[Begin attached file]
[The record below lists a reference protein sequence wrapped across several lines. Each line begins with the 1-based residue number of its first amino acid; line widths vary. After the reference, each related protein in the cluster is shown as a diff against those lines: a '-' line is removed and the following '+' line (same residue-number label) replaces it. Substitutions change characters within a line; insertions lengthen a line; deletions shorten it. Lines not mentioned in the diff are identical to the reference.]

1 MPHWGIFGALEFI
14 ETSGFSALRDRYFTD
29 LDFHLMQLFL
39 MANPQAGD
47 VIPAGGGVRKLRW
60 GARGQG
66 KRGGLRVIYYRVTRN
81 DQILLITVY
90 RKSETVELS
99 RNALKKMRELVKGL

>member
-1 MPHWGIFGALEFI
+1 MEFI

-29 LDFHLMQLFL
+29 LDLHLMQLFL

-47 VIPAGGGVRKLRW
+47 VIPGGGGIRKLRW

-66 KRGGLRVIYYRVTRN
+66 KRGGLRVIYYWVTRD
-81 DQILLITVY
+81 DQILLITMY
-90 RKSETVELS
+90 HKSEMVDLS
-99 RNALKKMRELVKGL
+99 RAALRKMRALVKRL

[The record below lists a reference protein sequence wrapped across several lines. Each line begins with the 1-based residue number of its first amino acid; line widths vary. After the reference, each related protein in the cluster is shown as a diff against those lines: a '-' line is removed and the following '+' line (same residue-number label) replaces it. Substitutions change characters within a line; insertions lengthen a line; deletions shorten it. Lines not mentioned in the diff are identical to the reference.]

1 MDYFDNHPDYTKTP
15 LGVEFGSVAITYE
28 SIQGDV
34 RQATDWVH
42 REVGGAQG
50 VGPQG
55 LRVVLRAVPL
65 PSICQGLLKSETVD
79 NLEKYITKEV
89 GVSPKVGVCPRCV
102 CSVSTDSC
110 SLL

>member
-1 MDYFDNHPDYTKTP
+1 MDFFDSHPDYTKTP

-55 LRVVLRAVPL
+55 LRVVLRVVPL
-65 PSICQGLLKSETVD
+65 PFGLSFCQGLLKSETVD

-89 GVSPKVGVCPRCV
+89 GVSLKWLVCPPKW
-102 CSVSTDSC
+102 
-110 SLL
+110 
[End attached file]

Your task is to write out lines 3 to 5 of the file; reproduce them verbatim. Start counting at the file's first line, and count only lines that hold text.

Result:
14 ETSGFSALRDRYFTD
29 LDFHLMQLFL
39 MANPQAGD